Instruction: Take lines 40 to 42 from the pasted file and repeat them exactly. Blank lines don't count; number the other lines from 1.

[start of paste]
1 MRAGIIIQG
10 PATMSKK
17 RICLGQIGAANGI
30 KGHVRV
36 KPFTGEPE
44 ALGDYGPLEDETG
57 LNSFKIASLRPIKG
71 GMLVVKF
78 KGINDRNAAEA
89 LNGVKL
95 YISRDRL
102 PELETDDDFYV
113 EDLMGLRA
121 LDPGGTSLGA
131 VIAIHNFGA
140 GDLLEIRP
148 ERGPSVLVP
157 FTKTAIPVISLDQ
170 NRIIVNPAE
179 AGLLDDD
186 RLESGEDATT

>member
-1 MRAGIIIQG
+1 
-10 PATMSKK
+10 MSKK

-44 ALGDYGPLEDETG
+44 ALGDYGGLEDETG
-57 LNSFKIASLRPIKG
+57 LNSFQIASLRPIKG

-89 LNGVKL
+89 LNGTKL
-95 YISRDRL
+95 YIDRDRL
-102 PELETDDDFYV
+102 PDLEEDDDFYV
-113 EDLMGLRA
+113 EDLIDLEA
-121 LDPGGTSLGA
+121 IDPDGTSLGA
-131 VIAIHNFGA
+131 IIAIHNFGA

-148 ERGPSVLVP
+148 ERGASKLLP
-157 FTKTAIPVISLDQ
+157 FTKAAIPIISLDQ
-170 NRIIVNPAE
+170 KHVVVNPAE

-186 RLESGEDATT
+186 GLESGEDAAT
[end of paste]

+121 IDPDGTSLGA
-131 VIAIHNFGA
+131 IIAIHNFGA